Bryant-Hampton, L, Walton, AM, Carroll, T, and Strickler, L. "Recognition: a key retention strategy for the mature nurse." The Journal of nursing administration 40.3 (March 2010): 121-123.
PMID
20485211
Source
epmc
Published In
Journal of Nursing Administration
Volume
40
Issue
3
Publish Date
2010
Start Page
121
End Page
123
DOI
10.1097/nna.0b013e3181d04137

Planning and the Professional Preparation of Health Educators: Implications for Teaching, Research, and Practice

Authors
Linnan, LA; Sterba, KR; Lee, AM; Bontempi, JB; Yang, J; Crump, C
MLA Citation
Linnan, LA, Sterba, KR, Lee, AM, Bontempi, JB, Yang, J, and Crump, C. "Planning and the Professional Preparation of Health Educators: Implications for Teaching, Research, and Practice." Health Promotion Practice 6.3 (July 2005): 308-319.
Source
crossref
Published In
Health Promotion Practice
Volume
6
Issue
3
Publish Date
2005
Start Page
308
End Page
319
DOI
10.1177/1524839903260946

Using community-based participatory research methods to reach women with health messages: results from the North Carolina BEAUTY and Health Pilot Project.

This pilot study used a community-based participatory research approach to recruit and train five licensed cosmetologists from two beauty salons to deliver health promotion messages to their customers. Stylists attended a 4-hr workshop to develop skills for delivering targeted health messages. Educational displays in the salons reinforced these messages. Qualitative and quantitative methods assessed satisfaction, readiness to change, and self-reported health behavior changes in customers immediately postintervention and at 12 months. Trained stylists reported they would continue delivering health messages after the 7-week pilot was completed; 81% of customers read the educational displays, and 86% of customers talked with their cosmetologist about the Bringing Education and Understanding to You Project. At 12 months, 55% of customers reported making changes in their health because of the conversations they had with their cosmetologist. Customers who spoke more often with their cosmetologists about health also reported a higher percentage of self-reported behavior changes. It appears that trained licensed cosmetologists are effective in promoting health messages to their customers.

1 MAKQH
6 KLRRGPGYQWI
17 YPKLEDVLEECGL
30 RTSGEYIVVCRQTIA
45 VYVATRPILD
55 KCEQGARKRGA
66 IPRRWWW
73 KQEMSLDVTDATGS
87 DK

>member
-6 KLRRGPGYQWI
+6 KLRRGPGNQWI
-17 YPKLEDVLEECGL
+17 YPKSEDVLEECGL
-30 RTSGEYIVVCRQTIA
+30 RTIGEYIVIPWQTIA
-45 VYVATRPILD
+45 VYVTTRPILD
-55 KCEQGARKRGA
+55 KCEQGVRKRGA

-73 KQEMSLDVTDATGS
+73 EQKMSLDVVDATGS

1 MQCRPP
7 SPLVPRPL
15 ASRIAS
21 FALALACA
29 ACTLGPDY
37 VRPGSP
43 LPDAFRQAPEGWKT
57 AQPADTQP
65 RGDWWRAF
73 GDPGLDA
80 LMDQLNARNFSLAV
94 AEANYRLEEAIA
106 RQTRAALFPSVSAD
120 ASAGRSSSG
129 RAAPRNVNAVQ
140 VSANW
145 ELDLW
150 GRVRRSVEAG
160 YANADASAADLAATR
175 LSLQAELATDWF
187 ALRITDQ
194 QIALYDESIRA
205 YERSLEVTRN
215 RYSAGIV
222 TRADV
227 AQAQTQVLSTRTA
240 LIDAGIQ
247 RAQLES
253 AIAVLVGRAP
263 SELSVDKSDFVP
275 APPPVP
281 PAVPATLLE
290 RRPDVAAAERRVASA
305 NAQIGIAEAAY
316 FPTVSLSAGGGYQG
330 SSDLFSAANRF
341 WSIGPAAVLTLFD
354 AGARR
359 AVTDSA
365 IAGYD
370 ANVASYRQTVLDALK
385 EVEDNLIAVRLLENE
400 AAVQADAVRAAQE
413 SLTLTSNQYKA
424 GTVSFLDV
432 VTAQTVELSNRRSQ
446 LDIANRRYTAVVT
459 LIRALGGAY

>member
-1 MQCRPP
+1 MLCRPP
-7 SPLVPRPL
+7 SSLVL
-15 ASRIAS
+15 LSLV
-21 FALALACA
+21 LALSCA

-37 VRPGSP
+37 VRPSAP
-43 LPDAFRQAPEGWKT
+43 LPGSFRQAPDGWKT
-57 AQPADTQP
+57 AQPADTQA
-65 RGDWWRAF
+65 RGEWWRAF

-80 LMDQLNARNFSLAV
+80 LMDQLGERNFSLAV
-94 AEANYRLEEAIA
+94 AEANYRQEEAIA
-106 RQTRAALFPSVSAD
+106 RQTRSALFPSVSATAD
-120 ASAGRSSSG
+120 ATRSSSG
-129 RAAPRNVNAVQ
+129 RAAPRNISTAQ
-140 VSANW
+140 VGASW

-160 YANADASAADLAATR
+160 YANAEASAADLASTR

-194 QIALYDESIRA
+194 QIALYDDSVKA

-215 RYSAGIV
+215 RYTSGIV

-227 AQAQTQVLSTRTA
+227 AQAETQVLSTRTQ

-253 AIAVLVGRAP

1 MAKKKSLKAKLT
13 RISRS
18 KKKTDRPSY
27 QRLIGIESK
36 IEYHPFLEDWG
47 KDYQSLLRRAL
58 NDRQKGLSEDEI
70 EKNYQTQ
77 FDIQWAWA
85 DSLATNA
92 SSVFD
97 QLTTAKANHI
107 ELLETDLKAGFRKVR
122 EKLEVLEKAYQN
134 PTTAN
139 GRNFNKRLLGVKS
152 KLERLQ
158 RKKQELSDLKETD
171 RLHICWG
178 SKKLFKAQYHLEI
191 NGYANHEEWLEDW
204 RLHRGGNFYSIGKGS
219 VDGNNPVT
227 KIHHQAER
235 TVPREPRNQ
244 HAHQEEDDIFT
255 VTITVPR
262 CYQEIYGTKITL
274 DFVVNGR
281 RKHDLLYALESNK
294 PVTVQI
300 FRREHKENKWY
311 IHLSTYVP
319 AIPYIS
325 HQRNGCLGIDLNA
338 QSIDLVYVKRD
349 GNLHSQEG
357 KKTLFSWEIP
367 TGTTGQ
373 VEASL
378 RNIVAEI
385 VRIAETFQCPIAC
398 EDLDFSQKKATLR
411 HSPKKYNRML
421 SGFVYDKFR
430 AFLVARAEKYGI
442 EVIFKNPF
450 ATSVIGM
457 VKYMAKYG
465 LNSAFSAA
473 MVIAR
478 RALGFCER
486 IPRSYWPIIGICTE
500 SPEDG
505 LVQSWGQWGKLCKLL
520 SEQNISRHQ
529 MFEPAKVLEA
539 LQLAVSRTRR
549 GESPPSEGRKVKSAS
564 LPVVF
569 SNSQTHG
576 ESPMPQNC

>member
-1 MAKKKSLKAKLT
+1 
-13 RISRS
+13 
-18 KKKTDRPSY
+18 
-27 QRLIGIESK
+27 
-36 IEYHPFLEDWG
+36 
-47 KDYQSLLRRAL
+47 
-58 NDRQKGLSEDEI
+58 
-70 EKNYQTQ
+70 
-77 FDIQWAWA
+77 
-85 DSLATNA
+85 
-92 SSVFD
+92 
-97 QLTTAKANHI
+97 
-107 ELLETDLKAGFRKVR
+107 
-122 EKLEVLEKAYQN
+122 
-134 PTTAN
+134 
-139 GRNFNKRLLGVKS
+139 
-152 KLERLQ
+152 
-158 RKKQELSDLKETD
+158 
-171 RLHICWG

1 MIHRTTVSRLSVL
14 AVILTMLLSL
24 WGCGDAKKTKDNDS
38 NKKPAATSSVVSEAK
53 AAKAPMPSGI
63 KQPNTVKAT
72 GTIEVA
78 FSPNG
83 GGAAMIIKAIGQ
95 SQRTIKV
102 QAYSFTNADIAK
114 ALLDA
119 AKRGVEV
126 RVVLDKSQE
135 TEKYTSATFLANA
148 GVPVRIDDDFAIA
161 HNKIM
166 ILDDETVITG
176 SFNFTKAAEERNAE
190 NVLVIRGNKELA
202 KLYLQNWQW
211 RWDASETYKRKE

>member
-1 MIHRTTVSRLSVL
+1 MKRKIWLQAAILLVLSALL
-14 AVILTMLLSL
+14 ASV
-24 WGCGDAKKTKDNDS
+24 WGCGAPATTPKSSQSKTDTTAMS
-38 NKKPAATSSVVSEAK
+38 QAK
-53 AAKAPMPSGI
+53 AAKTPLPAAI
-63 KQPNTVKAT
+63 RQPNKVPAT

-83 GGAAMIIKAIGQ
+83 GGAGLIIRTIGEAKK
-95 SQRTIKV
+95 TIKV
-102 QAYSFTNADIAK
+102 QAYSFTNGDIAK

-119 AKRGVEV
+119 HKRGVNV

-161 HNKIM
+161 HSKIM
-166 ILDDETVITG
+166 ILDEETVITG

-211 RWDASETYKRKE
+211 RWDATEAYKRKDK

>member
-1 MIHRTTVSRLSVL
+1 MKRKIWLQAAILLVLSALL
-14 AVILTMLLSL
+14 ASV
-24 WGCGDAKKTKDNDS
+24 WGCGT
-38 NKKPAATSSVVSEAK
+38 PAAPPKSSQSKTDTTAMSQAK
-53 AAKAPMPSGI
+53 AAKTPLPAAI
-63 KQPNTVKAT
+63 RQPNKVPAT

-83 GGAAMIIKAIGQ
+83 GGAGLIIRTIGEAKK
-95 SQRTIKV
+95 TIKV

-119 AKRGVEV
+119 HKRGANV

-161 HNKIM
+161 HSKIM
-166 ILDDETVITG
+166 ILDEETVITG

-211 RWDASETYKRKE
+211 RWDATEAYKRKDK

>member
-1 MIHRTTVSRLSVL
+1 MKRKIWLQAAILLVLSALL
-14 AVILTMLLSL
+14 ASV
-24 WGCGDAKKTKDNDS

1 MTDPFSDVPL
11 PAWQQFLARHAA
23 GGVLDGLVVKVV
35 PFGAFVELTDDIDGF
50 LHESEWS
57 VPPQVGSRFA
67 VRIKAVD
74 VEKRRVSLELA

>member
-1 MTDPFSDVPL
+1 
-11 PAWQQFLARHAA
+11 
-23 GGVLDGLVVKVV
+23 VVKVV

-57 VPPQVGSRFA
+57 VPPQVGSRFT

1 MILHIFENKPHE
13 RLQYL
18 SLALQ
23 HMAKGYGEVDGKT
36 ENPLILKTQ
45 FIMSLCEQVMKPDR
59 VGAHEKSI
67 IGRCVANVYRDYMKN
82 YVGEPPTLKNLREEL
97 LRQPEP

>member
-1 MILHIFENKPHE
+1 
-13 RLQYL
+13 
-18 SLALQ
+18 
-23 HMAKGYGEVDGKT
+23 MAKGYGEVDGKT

Authors
Linnan, LA; Ferguson, YO; Wasilewski, Y; Lee, AM; Yang, J; Solomon, F; Katz, M
MLA Citation
Linnan, LA, Ferguson, YO, Wasilewski, Y, Lee, AM, Yang, J, Solomon, F, and Katz, M. "Using community-based participatory research methods to reach women with health messages: results from the North Carolina BEAUTY and Health Pilot Project." Health promotion practice 6.2 (April 2005): 164-173.
PMID
15855286
Source
epmc
Published In
Health Promotion Practice
Volume
6
Issue
2
Publish Date
2005
Start Page
164
End Page
173
DOI
10.1177/1524839903259497

Observational study in ten beauty salons: results informing development of the North Carolina BEAUTY and Health Project.

Researchers from the North Carolina BEAUTY and Health Project conducted an observational study in 10 North Carolina beauty salons to gain insight into naturally occurring conversations between cosmetologists and customers, and to assess features of the salon environment that might be used to inform the development of salon-based health promotion interventions. Results revealed that the social environment of a salon is a place where cosmetologists and customers talk openly about many subjects, including health. Information, advice, appraisal, humor, and empathy are typically shared in these health conversations. Several features of the physical environment of the salon may be mobilized to support health--access to healthy foods, snacks, and beverages; smoking restrictions; and availability of print or video materials, signs, or displays that include healthy messages. Implications for planning salon-based health promotion interventions--including the training of licensed cosmetologists to deliver health messages--are discussed in light of these findings.

Authors
Solomon, FM; Linnan, LA; Wasilewski, Y; Lee, AM; Katz, ML; Yang, J
MLA Citation